Lobo’s mission: More purpose-built rentals in Canada

Derek Lobo is on a mission to get more developers and real estate investors involved in the purpose-built multi-family rental business across Canada.

Derek LoboThe founder and CEO of SVN Rock Advisors Inc. believes most Canadian markets are under-served and he’s not just talking about major centres.

Massive housing price increases have created surges in demand for rental units in places like the GTA and Vancouver. They are attractive targets, though Lobo says they are also not the only places companies should look if they want to break in to the sector.

‘Design a better building’

“Design a better building that will ultimately make more money,” said Lobo, speaking to more than 100 real estate professionals and investors during a presentation just prior to the Vancouver Real Estate Forum.

Even with the prospect of rent controls being expanded in Ontario, Lobo says developers and investors can still get into these markets with new projects and make a profit. He said developers need to set their rents correctly from day one with good market research and patience during the lease-up period.

“Where you get to have an impact is on the rent,” he said, which helps the developer “set the culture for the building.” Even relatively small differences in rents paid at lease-up will have significant impacts on overall revenues down the road.

The issue of tight rental markets will be front and centre again this week on the other side of the country. The Toronto Land and Development Forum on Wednesday at the Metro Toronto Convention Centre features several panels either devoted to rentals and purpose-built issues, or which will be touching on the sector during the day-long program.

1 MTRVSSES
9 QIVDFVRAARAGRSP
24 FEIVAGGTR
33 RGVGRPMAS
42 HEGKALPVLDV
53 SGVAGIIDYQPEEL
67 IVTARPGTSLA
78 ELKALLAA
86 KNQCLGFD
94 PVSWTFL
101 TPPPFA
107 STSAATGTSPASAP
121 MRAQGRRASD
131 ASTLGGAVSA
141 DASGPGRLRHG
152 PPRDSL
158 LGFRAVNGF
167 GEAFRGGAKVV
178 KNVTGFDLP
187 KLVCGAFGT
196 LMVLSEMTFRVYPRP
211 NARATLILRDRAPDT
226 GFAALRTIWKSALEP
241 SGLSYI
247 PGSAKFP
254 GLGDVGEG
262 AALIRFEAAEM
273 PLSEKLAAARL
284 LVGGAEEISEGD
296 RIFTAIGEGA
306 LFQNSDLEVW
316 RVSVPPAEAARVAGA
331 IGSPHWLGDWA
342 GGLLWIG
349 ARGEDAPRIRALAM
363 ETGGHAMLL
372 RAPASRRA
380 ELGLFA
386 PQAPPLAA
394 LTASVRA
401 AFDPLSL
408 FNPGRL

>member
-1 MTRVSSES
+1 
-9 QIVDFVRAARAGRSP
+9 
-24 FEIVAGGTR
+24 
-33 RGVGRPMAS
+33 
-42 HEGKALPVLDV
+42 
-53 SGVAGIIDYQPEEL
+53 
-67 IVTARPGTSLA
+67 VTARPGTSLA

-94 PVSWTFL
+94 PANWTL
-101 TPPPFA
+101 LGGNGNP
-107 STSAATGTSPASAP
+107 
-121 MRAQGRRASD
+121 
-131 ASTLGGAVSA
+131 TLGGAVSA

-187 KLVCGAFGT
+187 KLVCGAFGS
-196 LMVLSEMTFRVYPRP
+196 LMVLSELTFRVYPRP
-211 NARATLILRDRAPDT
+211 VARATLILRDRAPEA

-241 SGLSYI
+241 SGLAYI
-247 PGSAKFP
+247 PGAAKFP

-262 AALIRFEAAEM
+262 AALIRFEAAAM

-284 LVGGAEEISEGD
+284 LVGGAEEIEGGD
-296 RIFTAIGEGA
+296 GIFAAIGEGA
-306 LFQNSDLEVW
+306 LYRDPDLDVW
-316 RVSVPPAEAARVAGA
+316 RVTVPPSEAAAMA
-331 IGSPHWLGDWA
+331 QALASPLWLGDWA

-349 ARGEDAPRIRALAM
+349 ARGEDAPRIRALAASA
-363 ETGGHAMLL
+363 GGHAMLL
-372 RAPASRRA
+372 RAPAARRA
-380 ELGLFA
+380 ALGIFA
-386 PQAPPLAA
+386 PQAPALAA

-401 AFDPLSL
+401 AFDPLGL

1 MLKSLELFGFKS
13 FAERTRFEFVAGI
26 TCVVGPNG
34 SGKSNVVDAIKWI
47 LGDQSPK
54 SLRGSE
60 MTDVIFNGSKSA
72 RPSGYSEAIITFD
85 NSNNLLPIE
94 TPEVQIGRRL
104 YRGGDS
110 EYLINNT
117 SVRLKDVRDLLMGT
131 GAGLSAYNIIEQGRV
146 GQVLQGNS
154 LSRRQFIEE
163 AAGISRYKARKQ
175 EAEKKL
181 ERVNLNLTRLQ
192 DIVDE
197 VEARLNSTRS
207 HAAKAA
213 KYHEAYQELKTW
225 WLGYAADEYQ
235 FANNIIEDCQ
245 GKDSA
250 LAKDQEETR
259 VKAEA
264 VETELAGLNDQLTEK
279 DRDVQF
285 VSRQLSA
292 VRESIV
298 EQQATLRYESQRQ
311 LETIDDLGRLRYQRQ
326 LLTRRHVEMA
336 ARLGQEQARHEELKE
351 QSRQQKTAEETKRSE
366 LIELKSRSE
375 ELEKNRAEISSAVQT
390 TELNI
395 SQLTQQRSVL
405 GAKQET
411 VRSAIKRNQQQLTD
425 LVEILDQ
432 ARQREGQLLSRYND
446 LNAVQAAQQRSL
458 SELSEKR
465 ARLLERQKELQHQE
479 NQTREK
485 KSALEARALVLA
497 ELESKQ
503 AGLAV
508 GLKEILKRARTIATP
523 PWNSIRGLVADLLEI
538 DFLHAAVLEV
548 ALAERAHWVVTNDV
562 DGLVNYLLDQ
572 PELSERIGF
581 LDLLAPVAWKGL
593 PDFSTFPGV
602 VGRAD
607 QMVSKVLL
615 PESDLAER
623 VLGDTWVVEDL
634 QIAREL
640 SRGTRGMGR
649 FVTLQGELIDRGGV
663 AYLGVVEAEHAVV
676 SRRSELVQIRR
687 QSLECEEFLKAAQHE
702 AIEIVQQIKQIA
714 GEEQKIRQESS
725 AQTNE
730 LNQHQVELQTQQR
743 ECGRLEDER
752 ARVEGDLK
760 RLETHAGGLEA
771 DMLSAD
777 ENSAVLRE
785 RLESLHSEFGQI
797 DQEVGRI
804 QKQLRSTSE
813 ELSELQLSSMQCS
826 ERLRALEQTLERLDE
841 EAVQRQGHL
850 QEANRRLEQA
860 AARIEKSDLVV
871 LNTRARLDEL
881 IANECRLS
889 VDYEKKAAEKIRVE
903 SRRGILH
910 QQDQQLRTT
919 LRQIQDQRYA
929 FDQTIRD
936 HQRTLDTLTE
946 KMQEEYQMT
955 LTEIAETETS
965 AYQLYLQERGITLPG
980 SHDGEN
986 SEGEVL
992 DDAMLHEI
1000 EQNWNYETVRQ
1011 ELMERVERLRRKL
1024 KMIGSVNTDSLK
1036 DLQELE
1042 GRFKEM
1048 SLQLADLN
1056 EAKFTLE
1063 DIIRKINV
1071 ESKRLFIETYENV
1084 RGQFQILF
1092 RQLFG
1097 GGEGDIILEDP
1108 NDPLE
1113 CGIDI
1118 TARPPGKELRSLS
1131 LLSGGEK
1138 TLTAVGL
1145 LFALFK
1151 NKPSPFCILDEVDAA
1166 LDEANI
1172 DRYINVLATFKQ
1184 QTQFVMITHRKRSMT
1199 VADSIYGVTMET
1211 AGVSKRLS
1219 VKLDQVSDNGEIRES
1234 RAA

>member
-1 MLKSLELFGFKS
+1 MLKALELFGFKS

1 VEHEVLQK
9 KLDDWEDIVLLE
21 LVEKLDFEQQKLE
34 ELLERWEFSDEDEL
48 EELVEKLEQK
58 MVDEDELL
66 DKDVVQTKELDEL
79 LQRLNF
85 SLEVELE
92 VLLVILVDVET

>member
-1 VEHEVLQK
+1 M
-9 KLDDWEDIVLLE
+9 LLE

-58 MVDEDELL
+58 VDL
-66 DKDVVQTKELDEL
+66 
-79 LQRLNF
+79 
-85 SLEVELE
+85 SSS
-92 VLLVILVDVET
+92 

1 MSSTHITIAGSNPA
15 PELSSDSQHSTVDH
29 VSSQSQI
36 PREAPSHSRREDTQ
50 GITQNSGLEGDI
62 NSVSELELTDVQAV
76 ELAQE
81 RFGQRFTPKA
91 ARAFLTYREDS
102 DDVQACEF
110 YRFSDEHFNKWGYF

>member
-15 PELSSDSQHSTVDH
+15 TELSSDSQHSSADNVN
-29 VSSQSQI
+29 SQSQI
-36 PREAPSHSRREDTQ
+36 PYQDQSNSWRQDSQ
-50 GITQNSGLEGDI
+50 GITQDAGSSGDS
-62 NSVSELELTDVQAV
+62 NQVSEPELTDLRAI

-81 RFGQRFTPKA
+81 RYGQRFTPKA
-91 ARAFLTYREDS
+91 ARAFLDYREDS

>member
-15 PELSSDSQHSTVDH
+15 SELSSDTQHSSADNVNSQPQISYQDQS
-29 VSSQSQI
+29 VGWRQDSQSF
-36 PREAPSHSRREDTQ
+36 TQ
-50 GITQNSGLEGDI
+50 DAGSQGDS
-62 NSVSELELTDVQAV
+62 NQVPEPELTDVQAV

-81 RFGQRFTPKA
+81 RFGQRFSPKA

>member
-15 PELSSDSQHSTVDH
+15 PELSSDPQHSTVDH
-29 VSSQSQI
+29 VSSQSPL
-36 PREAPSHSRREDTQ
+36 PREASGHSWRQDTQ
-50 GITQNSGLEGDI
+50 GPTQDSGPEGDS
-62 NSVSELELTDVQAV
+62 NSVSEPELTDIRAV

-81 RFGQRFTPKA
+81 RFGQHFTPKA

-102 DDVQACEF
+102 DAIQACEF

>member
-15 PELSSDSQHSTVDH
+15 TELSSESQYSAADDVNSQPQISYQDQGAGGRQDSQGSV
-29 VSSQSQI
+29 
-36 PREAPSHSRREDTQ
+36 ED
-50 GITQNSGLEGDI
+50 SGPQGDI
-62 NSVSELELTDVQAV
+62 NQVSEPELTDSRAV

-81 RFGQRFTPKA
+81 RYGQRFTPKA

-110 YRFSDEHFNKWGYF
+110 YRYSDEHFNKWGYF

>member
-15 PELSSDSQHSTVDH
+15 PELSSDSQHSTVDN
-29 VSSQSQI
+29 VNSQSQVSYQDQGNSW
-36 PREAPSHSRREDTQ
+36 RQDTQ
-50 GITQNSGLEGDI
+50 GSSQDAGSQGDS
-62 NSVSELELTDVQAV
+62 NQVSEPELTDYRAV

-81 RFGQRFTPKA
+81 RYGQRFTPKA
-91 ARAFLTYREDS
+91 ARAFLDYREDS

Discretionary renters

Lobo’s message in Vancouver focused on market research and tactics to maximize rental returns from day one – an issue which will be increasingly important in markets such as Ontario when rent controls are expanded.

The market for purpose-built extends well beyond just people who would like to buy, but are unable to afford the prices. And, he contends, these are among the most under-served demographics.

“Not everybody wants to own. That is a misconception, that people only rent because they have to. We call them shelter renters,” Lobo said. “There is also the discretionary renter. There are the people who could buy the condo you are building, but they are choosing to rent for lifestyle reasons.”

Examples?

“That discretionary renter, they are typically younger and they are typically older,” Lobo said.

He cites both seniors who are moving out of their homes and downsizing, but who still want a high quality of life, as well as younger adults are also more interested in lifestyle than immediately purchasing a home.

In the case of seniors, Lobo said in a study of the Okanagan Valley, he discovered the “best building in town” charged about $800 per month in rent. Yet there is a six per cent vacancy rate in the area.

Better product, higher rents

“Even if they drop their price, I am not living there because it is not the quality I want.

“There are a lot of older people living in small towns who want to live in that smaller town, that is where they grew up, they’ve got good income, their house is not worth what they are in Vancouver but they want to stay in that town. The quality of rental (available) just isn’t good enough.”

Lobo said in situations like this, targeting higher-end potential renters might be the way to go.

“Give him the product he wants, and he will pay more for it.”

Again, he returns to the subject of research.

“It’s not one size fits all. What you build in downtown Vancouver is not what you build in suburban Vancouver and it is not what you build in the smaller centres.”

 

 

 

 


Don is a veteran editor and journalist with three decades of experience in print and online news, including 20 years at the Ottawa Sun. Most recently, he was the Sun’s…

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Don is a veteran editor and journalist with three decades of experience in print and online news, including 20 years at the Ottawa Sun. Most recently, he was the Sun’s…

Read more





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